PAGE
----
Planning for the future can seem like a waste of time while you’re in your twenties.
A person’s professional life, marital life, and even retirement might all feel like they’re happening to someone else.
However, now is the time to start planning for the future since the world is your oyster, and you should seize the opportunity.
I understand how challenging it may be to settle on a course of action when unsure of your ultimate goals.
I get it because I am the undisputed champ of mid-stream decision-making.
One minute I want to write a novel, and the next, I want to live in a lighthouse and work on a farm in Costa Rica.
Choosing your desired future outcome, whatever that may be, is an integral part of long-term planning.
Naturally, your objectives may shift as you progress, and if they do, you’ll need to reevaluate your approach.
No one can tell you precisely what to do with your life, but once you determine your priorities, you can start progressing in the right direction.
Here are six suggestions to help you plan for the future, from brainstorming through implementation.
1. Jot Down Your Goals and Write Them Down
Making a five-year plan may seem cliché, but it can be a valuable tool for focusing your efforts over the following few years.
Have you considered starting a business, traveling, or returning to school?
The first step in accomplishing anything is deciding what you want to do.
I recommend keeping a journal in which you record your interests, goals, and ideas for personal development. I did that, which helped me zero in on the few genuinely aspirational objectives. You can begin taking action and devising strategies once you’ve done this.
2. Visualize Everything Going Your Way
Creating a mental picture of how your five-year plan will unfold may be even cheesier than actually writing it down, but it can be beneficial nonetheless.
A mood board, a list of actionable steps, some daydreaming about your life in five years, or long, in-depth conversations with your mom can help you figure out what you want out of life (my personal favorite).
These actions can help solidify your plans, allowing your brain to fit the many pieces together.
3. Create a Savings Account, Because We Could All Use Some More Cash
Unfortunately, in most situations, financial resources are essential.
Maybe you can get by without cash if you have a sustainable farm in Montana and shear your sheep, but that’s not a viable option for most people and has never even crossed my mind (cough).
The truth is that we have bills to pay, and sometimes those costs can make it difficult to pursue other interests or dreams, like going on a trip.
Everyone should save at least a little of their income every pay period. When the time comes when you want to or need to make a substantial purchase, you will have yourself to thank.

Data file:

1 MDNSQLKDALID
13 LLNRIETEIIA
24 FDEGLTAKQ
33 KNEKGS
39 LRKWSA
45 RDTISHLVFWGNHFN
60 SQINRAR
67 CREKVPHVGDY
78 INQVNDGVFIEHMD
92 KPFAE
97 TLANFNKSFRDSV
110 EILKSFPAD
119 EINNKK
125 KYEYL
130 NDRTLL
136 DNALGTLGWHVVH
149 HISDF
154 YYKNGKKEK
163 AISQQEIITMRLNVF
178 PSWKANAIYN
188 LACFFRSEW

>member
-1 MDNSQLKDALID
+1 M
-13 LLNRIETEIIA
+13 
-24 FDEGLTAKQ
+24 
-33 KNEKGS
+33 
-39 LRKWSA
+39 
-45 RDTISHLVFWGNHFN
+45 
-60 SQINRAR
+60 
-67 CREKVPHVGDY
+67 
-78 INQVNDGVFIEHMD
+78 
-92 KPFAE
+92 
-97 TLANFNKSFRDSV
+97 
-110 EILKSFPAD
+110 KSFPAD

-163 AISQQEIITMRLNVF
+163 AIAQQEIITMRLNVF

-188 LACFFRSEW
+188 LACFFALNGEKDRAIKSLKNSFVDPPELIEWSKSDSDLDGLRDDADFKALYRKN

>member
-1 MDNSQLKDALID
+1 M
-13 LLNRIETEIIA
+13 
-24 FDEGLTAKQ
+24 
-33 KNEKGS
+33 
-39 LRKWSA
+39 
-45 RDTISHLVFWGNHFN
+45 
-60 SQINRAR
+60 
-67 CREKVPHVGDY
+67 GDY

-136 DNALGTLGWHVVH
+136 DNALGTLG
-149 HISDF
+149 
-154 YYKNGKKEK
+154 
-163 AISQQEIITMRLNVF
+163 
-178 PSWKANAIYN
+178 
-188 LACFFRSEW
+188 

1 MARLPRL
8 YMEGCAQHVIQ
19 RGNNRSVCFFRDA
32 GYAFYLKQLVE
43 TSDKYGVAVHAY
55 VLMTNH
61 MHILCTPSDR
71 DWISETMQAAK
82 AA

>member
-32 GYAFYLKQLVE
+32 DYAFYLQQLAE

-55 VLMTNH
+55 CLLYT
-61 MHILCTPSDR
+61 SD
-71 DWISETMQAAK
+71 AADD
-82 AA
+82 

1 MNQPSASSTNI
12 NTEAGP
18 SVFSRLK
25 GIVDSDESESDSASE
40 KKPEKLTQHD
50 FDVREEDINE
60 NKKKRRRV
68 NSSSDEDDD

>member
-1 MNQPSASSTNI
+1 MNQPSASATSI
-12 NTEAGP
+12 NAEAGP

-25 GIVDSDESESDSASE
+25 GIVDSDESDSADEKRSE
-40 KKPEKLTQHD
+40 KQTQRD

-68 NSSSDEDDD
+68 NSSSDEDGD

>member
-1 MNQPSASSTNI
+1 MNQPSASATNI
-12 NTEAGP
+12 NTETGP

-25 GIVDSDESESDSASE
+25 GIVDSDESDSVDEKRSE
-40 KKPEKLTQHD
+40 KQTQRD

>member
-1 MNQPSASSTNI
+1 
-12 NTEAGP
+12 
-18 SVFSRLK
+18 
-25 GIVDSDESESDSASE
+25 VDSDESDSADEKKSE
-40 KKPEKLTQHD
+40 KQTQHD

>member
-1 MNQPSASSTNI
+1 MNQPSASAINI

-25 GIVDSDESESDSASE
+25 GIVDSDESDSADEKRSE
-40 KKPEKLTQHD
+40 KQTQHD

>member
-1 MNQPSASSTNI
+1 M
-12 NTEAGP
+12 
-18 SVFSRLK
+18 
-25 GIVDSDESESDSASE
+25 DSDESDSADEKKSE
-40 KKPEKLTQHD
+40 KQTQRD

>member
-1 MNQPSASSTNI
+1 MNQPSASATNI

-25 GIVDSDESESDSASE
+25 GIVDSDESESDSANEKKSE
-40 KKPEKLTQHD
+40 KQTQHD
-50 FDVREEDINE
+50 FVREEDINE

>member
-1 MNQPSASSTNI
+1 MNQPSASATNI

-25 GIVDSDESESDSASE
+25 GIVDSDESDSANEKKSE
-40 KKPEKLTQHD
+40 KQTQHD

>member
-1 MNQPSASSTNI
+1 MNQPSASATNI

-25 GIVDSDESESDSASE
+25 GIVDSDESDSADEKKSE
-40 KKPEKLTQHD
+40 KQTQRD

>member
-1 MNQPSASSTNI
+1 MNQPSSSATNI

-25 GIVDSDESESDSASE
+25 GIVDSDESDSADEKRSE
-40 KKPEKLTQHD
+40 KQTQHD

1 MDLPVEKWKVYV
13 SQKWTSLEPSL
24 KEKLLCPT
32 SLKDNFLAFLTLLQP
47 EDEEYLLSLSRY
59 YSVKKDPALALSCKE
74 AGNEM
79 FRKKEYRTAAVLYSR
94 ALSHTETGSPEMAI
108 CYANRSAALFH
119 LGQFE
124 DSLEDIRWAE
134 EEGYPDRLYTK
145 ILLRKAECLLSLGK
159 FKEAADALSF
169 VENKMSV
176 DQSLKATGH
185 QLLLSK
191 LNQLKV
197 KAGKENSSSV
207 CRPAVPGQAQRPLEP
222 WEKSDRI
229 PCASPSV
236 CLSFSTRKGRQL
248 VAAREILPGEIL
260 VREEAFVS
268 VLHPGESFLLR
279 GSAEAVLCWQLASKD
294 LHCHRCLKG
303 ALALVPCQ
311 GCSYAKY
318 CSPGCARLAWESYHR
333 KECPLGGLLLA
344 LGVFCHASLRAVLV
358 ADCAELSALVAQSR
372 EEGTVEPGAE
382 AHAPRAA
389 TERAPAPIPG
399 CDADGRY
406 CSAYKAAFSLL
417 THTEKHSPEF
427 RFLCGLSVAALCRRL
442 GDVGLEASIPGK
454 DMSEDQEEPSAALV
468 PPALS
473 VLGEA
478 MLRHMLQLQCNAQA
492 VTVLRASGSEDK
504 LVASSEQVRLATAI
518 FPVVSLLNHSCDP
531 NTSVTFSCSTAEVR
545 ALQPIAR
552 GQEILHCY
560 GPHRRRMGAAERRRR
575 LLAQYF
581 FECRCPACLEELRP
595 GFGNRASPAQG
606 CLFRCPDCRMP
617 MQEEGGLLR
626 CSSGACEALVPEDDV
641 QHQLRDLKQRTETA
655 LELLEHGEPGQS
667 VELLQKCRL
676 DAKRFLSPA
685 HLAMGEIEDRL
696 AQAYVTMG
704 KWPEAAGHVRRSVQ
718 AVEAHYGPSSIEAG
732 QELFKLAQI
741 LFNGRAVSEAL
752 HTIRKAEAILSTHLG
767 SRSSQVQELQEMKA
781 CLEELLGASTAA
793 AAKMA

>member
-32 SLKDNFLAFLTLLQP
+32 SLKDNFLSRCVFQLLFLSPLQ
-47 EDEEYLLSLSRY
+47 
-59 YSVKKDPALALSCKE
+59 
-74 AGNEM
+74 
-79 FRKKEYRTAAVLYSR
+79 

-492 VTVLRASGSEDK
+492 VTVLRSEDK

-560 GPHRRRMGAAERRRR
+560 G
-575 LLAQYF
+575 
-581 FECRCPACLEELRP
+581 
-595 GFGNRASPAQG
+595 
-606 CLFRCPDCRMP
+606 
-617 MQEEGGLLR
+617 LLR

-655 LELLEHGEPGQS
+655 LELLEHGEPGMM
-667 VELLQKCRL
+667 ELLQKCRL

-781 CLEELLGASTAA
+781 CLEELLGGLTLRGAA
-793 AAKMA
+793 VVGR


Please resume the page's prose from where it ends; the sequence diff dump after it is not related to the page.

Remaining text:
4. Set Up a Retirement Account, Too
Being able to retire can seem like a distant fantasy to a young person because, well, it is.
My savings problem is that I can’t even manage to put money aside for the next month, let alone the next decade.
But here’s the kicker: if you start putting money away for retirement right now, you might be utterly flush with cash by the time you hit your 60s.
According to Kiplinger.com’s Jane Bennett Clark, a financial advisor, “If you start saving $200 a month for retirement the minute, you get your first full-time job at age 22, and your investments grow at an annual rate of 8 percent, you will have more than $37,000 after ten years. More than $122,000 will be in your account after 20 years, and $1.2 million will be there when you’re 67 years old.” Put that in your mind for a moment, and then head to the nearest bank.
5. Associate with Those Who Are Eager To Offer Assistance
Suppose there’s one thing I’ve learned from my own professional experience that gives me optimism about my future. In that case, established professionals in your area (or any field, for that matter) are eager to share their expertise with those just starting. That’s why it’s essential to hang out with role models.
You won’t only pick up on their ways, but they’ll also give you pointers and encourage you when you feel like giving up.
6. Avoid Cutting off Potential Future Communication
The most self-reliant and ambitious individuals nonetheless require assistance at times.
I’m thankful that I’ve maintained relationships with former teachers and employers because they’ve all helped me land jobs.
If for no other reason, I beg you not to burn bridges.
Never assume that you won’t need to contact someone from your past for assistance.
Seeing a clear path forward can be challenging, and your desired outcomes may seem unreachable.
But if you sit down, make a strategy, put away some cash, and hang out with the proper people, you’ll have a better shot at realizing your dreams.
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